Eight-mile people's convoy raises over $850,000 in donations

Eight-mile people’s convoy raises over $850,000 in donations

A people’s convoy raising nearly $1 million in donations flooded a New Mexico highway on Friday as scores of truckers protesting masks and COVID-19 vaccines entered the third day of their cross-country trip to Washington, DC.

The photo, taken by convoy leader Mike Landis, shows a group of about two dozen semi-trucks and about 100 other vehicles traveling east on I-40, near Albuquerque, in a motorcade the length of which, according to the convoy, is is eight miles.

The People’s Convoy, inspired by the Canadian Freedom Convoy protest, has raised more than $855,000 in cash donations as of Friday, according to the protest website, nearly double the amount reported Thursday. Vendors along the route also donated gasoline, food, and other necessities to the cavalcade.

The convoy began its 11-day journey from California to the nation’s capital on Wednesday and, despite a delay due to weather on Thursday, is still expected to arrive in DC on March 5, where it will be joined by about 25 other truck cavalcades.

Truck drivers called on President Joe Biden to end the national emergency, which was declared at the start of the pandemic in 2020 and renewed again last week. The group, while arguing that the threat posed by the coronavirus has now receded, is also seeking to end “unconstitutional” demands for vaccines and masks.

However, almost every state in America has either lifted or relaxed indoor mask restrictions or set a date for doing so in the near future. The only adversary is Hawaii, the island nation that has had the strictest mandates in the country throughout the pandemic. In addition, only 19 states currently have vaccine mandates, but prescriptions do not apply to all people and their requirements vary by state.

Although the California “People’s Convoy” will not arrive in D.C. in time for Biden’s annual address to the US Congress on Tuesday, the eight-vehicle caravan, including one semi-trailer, four pickup trucks, two sedans and an SUV, is traveling from Pennsylvania. I will. The Pentagon deployed 700 National Guard troops to the capital before the convoys arrived.

Pennsylvania convoy leader Bob Bolus vowed to close the Beltway and other roads leading in and out of D.C. they live every day.”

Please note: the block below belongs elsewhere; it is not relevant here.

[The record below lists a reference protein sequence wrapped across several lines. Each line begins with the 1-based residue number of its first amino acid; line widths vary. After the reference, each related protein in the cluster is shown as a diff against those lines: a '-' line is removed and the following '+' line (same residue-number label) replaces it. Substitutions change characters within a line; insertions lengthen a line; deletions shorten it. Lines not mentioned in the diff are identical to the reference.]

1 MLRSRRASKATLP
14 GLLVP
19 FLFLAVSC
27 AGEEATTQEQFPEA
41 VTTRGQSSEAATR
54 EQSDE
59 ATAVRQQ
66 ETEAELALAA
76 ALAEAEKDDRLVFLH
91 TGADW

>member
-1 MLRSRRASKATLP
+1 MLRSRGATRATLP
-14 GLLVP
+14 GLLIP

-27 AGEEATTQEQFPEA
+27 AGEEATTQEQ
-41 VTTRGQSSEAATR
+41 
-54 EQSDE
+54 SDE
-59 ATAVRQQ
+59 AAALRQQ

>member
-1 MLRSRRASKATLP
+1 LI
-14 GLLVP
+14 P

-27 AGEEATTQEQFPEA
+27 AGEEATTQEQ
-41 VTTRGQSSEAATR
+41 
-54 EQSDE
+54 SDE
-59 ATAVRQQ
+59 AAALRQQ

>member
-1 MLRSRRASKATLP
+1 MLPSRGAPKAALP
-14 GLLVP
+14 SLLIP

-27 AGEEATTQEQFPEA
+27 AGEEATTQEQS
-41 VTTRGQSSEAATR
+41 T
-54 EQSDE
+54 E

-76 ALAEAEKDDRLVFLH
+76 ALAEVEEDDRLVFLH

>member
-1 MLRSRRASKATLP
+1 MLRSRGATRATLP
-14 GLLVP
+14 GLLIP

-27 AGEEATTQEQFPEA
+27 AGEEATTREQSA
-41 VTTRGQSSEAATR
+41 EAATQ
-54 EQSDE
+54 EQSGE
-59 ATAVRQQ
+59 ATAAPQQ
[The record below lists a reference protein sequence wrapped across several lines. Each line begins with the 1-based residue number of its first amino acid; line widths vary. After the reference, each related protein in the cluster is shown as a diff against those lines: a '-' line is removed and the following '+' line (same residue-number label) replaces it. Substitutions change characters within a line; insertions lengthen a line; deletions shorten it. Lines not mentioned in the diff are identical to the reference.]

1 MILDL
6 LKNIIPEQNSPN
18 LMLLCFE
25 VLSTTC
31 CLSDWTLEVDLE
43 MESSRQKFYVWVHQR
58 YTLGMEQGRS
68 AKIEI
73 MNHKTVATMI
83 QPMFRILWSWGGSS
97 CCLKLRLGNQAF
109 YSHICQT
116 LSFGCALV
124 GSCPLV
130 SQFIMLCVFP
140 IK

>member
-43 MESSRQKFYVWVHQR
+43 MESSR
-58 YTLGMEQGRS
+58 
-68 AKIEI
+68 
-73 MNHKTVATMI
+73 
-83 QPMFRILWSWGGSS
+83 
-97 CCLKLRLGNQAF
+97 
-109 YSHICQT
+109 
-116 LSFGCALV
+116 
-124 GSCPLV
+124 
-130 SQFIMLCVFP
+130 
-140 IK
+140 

Unlike Bolus and Canadian Freedom Convoy, People’s Convoy is not going to destroy roads or bridges. The organizers promised a “100% safe, legal and peaceful journey” that “ends just outside DC, but does NOT enter DC itself.”

A people's convoy raising nearly $1 million in donations flooded a New Mexico highway on Friday as scores of truckers protesting masks and COVID-19 vaccines entered the third day of their cross-country trip to Washington, DC.

A people’s convoy raising nearly $1 million in donations flooded a New Mexico highway on Friday as scores of truckers protesting masks and COVID-19 vaccines entered the third day of their cross-country trip to Washington, DC.

This map shows the route of the People's Convoy from California to Washington.

This map shows the route of the People’s Convoy from California to Washington.

The people’s convoy was greeted Friday morning by New Mexico residents who stood on a flyover carrying placards and waving American flags.

A group heading to Texas for their next overnight stay left Arizona after holding a rally with Myron Leaser, Vice President of the Navajo Nation.

“I am here to greet you. I am here to recognize you and bring charges against you,” he told the crowd. “Please, while you are there, keep remembering what our creator is doing at this time, but people are rising up. People are unhappy.

“So where are we in this whole political scheme?” Lizer asked.

He continued to pray for the convoy and bless the drivers before they set off.

According to Chris Young, administrator of the group’s Facebook page, the People’s Convoy has received a lot of support along the way.